Last Updated on July 12, 2019, by eNotes Editorial. Word Count: 441
Creon Returns from Delphi: Having been sent to ask the oracle of Apollo for advice about the plague afflicting Thebes, Creon shares with Oedipus and the surrounding townspeople what he learned from the oracle: to end the suffering in Thebes, they must find Laius’s murderer. The former king of Thebes, Laius was killed allegedly by bandits while traveling away from Thebes years ago.
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Oedipus Questions Tiresias and Accuses Creon: Committed to finding Laius’s killer, Oedipus questions a prophet of Apollo, Tiresias. Tiresias discourages his inquiry, and Oedipus grows angry, accusing Tiresias of plotting the crime. Tiresias tells Oedipus that he, Oedipus, killed Laius. Oedipus becomes suspicious that Creon and Tiresias are plotting against him, and Tiresias responds with a prophecy foretelling Oedipus’s downfall. Creon tries to convince Oedipus and the Chorus that he already has enough power in Thebes and doesn’t want to be king, but Oedipus threatens him with banishment and death, relenting only at the insistence of the queen and the Chorus.
Jocasta Reassures Oedipus: Jocasta tells Oedipus that sometimes oracles and prophets are wrong. She recounts the story of the son she had with Laius, who was prophesied to kill his father. To prevent this, Jocasta and Laius had the baby abandoned in the mountains by a shepherd; years later, Laius was killed at a crossroads while traveling. Oedipus reacts strongly to her tale, especially her description of the place where Laius was killed. He asks her to send for the sole survivor of Laius’s party, and tells Jocasta about his past: that while he was Prince of Corinth, he had heard a prophecy that he was to kill his father and marry his mother, and while traveling, he killed a fellow traveler in a place and manner similar to the circumstances of Laius’s death.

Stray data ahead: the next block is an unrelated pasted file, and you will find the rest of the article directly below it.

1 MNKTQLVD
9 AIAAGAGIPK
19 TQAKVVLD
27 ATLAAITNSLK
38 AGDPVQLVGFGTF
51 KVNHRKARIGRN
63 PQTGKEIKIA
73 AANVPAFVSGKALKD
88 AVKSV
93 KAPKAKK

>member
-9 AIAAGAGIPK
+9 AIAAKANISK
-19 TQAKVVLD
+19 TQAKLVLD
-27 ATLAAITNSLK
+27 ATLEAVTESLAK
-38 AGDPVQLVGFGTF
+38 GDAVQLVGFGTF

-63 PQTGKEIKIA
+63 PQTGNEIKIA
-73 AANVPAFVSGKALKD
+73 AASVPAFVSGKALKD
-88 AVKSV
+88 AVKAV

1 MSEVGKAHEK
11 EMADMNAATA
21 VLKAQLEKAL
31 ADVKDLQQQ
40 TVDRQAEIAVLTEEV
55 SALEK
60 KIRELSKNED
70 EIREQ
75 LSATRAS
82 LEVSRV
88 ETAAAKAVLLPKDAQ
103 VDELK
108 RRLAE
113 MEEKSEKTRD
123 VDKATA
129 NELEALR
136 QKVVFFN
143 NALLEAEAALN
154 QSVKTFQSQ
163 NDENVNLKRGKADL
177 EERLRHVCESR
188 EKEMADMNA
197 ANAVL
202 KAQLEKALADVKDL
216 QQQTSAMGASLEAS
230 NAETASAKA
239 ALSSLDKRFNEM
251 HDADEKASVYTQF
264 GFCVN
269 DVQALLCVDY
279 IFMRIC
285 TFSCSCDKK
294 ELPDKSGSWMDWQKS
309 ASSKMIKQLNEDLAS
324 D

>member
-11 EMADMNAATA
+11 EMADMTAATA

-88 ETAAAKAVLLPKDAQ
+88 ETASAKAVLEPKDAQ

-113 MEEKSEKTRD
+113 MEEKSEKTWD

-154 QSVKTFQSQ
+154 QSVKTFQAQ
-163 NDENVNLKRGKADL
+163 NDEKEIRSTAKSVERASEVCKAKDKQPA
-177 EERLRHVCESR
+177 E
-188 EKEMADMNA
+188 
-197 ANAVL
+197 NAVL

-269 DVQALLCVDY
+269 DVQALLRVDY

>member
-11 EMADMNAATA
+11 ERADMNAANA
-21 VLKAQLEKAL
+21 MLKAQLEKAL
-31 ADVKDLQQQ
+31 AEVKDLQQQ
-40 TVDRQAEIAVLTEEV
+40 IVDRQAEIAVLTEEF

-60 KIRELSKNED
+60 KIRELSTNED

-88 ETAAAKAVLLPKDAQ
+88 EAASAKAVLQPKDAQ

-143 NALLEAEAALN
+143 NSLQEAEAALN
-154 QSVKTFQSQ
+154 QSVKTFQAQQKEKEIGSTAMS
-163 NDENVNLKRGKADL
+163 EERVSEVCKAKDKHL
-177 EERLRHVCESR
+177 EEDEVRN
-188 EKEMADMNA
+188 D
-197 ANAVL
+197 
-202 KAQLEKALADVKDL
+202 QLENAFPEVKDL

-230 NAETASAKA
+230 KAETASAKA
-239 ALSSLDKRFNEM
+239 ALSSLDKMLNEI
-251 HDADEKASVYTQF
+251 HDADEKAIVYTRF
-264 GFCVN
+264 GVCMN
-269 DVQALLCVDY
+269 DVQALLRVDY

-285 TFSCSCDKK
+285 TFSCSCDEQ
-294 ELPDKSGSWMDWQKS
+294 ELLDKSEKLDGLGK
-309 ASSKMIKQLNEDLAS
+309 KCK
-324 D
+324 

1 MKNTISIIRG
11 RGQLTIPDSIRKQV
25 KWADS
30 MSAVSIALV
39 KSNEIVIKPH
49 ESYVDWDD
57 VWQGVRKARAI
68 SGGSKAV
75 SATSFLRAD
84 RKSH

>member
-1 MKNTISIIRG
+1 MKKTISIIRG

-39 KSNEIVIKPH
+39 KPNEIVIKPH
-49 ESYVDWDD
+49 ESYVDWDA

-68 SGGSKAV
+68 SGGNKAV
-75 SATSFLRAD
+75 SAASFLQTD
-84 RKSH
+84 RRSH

Oedipus Questions the Herdsman: When the King of Corinth dies of old age, a Messenger brings the news to Oedipus. The Messenger admits to having received an orphan from a Theban Herdsman years ago, taking that orphan to Corinth to be raised by the king and queen. Despite Jocasta’s warnings and grief-stricken departure, Oedipus insists that the Herdsman has revealed the truth: Oedipus is the child of Laius and Jocasta, raised by the King and Queen of Corinth.
Oedipus Blinds Himself: Distraught by the revelation about his identity, Oedipus flees to his chambers where he finds that Jocasta has hanged herself. He uses the pins from her robe to blind himself. Lamenting the tragedy and its consequences for his family, Oedipus exiles himself from Thebes, and Creon ascends to the throne.